Hossler makes it a successful Sunday for Longhorns
As Jordan Spieth dug his shoes into No. 18's greenside bunker at the John Deere Classic, setting up to make one of the biggest shots of his life, another teenager with Texas ties was doing something special 2,000 miles away –- Beau Hossler.
Hossler won the Southern California Golf Association Amateur Championship at San Diego Country Club, shooting under par in all four rounds en route to an 8-under finish.
A redshirt freshman at Texas, Hossler made it home in time to see former Longhorn Spieth triumph in a playoff.
“Obviously, I was rooting for him pretty hard,” Hossler said. “He’s had an unbelievable year. It’s pretty cool to see someone I’ve played with and am pretty good friends with come out on top and handle the pressure on that stage.
“For everyone that’s played with him you can see that the top amateurs in the world can compete in the tour once they get out there.”
A native of Mission Viejo, Calif., Hossler defended his home turf in Southern California. In Hossler’s final round, he played the final five holes at 4-under after picking up bogeys on two of the first five holes.
“One of the most important things for me was getting back to the pressure of a back nine,” Hossler said. “That’s a feeling I haven’t had in quite a while. To be able to overcome my nerves and everything, go bogey-free and shoot a couple under was big for me.”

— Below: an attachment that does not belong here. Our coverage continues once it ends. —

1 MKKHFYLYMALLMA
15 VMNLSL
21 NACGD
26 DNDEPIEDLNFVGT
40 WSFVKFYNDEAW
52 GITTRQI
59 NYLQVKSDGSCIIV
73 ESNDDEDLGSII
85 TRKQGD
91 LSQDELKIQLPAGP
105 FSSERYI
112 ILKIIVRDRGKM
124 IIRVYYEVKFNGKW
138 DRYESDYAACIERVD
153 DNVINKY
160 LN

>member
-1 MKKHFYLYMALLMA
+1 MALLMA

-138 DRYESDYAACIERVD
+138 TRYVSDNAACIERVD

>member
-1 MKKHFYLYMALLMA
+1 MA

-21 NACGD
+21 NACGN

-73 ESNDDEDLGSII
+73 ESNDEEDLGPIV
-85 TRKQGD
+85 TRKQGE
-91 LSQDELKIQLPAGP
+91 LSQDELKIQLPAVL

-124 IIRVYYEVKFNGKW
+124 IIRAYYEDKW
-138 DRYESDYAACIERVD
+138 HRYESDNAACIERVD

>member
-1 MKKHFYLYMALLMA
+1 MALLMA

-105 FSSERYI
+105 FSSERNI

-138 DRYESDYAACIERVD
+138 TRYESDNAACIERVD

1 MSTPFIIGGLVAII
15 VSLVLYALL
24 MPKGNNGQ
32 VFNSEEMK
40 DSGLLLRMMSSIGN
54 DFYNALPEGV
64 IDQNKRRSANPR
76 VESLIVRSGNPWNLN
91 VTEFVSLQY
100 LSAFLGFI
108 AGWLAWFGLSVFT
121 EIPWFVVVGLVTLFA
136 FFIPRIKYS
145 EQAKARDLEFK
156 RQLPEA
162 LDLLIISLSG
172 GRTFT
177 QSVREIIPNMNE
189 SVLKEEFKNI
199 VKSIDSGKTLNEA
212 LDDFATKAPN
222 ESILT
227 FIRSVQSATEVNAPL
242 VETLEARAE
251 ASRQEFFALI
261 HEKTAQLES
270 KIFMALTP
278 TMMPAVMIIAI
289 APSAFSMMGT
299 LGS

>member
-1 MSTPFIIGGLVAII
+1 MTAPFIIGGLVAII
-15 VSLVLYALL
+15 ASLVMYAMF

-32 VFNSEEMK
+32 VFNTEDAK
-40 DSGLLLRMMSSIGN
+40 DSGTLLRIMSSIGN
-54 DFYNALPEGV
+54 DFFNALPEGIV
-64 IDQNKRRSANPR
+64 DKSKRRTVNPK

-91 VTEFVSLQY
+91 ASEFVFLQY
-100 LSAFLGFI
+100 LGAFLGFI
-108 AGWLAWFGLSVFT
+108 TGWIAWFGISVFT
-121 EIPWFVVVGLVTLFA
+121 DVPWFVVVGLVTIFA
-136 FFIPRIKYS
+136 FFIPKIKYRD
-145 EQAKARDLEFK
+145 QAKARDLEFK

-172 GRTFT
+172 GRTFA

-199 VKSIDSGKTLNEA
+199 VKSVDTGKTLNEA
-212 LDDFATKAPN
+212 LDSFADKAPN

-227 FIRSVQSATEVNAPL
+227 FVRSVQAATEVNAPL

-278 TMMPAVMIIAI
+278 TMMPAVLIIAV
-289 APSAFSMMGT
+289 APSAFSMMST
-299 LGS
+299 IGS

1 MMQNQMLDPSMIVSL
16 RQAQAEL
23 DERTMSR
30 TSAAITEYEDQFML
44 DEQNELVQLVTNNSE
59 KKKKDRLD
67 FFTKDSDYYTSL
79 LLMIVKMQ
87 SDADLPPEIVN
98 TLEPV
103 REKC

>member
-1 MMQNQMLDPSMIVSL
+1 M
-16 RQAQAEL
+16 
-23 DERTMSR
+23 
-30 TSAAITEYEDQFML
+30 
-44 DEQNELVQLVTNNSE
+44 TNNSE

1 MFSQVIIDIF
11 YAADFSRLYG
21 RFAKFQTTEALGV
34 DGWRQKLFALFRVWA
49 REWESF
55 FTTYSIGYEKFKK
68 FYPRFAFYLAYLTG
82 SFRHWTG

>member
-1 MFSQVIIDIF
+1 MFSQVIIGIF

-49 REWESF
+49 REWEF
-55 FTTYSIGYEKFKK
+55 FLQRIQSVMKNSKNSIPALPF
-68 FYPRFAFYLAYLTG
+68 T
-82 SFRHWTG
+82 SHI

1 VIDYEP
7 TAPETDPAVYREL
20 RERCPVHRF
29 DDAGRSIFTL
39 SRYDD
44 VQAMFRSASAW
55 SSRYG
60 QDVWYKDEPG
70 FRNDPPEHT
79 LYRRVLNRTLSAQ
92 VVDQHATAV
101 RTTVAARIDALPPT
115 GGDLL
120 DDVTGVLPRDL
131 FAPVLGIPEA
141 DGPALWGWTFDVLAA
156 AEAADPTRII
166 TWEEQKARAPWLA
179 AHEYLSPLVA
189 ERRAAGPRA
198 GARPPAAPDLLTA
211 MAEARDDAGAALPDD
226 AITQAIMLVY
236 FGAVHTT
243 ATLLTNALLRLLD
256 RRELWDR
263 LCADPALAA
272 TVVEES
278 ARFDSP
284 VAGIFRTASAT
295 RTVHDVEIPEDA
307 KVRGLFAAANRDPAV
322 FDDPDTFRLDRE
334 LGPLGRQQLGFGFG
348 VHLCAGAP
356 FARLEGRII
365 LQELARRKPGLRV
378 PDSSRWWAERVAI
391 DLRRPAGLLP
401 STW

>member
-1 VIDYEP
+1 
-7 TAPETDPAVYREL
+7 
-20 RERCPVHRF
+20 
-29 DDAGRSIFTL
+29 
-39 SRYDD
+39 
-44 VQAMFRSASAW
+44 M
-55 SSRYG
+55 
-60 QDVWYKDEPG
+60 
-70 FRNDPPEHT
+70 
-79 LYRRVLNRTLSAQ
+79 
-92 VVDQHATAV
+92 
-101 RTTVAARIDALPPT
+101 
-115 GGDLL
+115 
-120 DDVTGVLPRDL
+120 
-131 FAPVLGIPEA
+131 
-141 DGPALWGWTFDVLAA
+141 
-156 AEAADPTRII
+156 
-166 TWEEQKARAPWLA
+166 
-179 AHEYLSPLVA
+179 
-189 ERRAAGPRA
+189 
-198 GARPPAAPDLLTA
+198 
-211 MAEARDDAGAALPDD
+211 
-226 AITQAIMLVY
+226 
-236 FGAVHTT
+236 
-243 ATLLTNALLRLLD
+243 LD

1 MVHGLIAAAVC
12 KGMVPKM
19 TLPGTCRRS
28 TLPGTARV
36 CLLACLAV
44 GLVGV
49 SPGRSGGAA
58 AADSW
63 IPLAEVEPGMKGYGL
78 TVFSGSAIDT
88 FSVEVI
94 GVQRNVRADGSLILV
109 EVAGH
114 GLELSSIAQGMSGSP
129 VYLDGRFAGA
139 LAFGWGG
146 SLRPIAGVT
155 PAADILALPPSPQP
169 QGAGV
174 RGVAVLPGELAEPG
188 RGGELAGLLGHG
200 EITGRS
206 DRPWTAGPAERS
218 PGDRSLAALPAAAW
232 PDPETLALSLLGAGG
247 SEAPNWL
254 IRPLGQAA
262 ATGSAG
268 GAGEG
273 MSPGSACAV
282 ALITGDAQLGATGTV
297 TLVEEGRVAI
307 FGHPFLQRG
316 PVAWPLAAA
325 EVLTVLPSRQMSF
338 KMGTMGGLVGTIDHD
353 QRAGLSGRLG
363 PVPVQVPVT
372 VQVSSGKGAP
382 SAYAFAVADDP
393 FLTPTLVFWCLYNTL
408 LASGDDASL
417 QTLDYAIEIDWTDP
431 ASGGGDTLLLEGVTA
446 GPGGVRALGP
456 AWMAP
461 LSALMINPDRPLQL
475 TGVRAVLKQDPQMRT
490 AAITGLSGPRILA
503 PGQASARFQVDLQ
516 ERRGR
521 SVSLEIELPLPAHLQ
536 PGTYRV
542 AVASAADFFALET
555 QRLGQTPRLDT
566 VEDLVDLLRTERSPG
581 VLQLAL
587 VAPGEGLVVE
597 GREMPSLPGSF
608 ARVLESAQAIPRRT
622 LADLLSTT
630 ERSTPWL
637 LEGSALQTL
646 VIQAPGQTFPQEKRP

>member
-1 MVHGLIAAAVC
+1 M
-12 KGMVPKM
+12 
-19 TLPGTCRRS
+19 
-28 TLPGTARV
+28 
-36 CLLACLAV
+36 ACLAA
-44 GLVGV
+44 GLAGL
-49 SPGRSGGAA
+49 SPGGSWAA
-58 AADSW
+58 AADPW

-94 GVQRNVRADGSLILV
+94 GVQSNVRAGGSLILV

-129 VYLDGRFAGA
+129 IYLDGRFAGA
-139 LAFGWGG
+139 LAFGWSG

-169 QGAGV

After enrolling at Texas a semester early, Hossler did not play in the spring season. He took a redshirt, leaving plenty of time for practice, but not much tournament experience.
“My golf game is as good as it’s been. This semester, since I’ve been off, they’ve given me the resources I need to hone my game in,” Hossler said. “It’s been a little bit of an adjustment for me in Austin because it’s different golf than in Southern California, but it’s made me more diverse of a player than it has in the past.”
Hossler has been training at Texas under the watch of 16-year head coach John Fields, building a relationship Hossler says is a perfect fit.
“One of the things that attracted me to Texas was that there is no structured practice or organized team practice,” Hossler said. “We do our own thing and are self-motivated. If we’re not self-motivated, we’re not getting better. He recruits players that are out there doing the right things for the right reasons. It’s great to have freedom to do what you need to do for your game.”
Before Hossler returns to Austin, Texas, for the fall, he will play two of the nation’s biggest amateur tournaments: the Porter Cup July 23-27 and the U.S. Amateur Aug. 12-18.
For Hossler, the key to adding any more trophies to his collection is simple:
“If I can drive the ball well, keep it in the fairway and putt the ball well, I’ll have a good chance of being in contention.”